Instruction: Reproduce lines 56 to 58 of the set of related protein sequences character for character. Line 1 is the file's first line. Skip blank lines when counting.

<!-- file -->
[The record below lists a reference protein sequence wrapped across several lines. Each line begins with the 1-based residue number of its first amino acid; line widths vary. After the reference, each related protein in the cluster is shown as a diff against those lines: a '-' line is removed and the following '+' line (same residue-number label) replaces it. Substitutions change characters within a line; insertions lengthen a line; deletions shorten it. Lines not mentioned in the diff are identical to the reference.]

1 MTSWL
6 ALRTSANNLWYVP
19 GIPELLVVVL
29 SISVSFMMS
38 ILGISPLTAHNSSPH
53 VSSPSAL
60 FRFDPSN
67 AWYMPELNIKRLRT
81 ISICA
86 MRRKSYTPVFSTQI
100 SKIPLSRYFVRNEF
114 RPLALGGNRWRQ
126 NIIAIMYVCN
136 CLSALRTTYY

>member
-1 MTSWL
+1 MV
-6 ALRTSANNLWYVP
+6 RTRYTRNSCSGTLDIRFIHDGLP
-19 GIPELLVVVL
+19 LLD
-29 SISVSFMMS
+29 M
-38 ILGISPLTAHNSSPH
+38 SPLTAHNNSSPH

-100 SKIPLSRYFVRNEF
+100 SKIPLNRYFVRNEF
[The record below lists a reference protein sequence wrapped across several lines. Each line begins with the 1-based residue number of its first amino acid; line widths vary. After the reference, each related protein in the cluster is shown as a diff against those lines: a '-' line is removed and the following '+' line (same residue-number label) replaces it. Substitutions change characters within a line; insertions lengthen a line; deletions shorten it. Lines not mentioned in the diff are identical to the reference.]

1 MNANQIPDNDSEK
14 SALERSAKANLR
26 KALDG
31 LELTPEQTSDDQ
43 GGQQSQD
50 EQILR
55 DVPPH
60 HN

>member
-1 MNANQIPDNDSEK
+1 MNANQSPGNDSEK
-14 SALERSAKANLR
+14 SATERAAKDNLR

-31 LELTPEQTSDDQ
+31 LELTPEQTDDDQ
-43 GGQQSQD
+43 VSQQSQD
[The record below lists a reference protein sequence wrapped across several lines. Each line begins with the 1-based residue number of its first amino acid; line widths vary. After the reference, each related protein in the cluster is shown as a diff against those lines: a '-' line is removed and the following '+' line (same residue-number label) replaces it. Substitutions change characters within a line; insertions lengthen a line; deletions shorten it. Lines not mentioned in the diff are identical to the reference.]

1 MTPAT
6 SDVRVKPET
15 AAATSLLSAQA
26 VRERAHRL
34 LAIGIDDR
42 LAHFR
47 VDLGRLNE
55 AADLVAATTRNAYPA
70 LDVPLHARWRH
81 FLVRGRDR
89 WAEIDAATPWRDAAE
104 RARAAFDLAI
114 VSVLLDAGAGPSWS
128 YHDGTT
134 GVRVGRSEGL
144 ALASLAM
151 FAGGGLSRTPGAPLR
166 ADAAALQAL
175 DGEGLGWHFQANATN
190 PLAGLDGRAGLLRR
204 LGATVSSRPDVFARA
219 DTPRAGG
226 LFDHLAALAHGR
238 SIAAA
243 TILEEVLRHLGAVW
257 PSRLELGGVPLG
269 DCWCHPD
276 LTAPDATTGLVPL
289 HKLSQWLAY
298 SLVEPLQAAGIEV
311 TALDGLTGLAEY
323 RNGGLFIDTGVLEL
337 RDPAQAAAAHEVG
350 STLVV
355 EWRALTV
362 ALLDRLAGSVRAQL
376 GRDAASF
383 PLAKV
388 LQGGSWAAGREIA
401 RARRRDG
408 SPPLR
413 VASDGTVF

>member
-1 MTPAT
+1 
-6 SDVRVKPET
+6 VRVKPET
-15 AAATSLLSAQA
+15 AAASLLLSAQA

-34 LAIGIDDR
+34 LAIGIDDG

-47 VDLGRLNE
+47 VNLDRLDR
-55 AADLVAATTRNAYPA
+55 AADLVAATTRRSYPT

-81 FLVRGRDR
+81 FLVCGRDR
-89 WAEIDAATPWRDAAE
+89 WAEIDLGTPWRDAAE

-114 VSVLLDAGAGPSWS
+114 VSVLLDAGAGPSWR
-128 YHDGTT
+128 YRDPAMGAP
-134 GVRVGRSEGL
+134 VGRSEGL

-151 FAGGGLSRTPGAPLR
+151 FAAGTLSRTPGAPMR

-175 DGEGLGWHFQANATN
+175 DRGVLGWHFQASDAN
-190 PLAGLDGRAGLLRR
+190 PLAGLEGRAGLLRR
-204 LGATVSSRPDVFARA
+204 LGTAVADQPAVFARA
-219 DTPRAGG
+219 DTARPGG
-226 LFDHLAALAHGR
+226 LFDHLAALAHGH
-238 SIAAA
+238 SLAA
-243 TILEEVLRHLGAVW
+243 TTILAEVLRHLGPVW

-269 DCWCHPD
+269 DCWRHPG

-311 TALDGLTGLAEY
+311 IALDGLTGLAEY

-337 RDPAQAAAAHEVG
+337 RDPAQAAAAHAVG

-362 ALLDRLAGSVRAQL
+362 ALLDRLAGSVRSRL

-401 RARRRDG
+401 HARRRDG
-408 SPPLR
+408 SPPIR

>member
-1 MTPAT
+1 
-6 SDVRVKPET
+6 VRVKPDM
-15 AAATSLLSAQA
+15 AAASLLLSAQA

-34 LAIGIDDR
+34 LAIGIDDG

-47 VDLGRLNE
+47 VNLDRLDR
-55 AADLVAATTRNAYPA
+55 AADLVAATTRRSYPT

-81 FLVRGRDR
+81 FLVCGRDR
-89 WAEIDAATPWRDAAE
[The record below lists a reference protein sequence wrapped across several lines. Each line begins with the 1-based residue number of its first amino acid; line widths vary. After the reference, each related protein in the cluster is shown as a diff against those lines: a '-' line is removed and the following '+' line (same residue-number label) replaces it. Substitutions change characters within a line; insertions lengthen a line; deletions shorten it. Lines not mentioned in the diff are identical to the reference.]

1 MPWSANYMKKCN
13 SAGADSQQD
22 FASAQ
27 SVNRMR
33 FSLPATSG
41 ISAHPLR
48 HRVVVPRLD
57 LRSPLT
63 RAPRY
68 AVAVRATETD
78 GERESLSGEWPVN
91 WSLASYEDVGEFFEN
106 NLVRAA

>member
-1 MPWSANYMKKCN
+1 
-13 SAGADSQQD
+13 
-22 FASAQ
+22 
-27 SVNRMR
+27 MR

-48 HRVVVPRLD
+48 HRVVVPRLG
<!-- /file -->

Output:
70 LDVPLHARWRH
81 FLVRGRDR
89 WAEIDAATPWRDAAE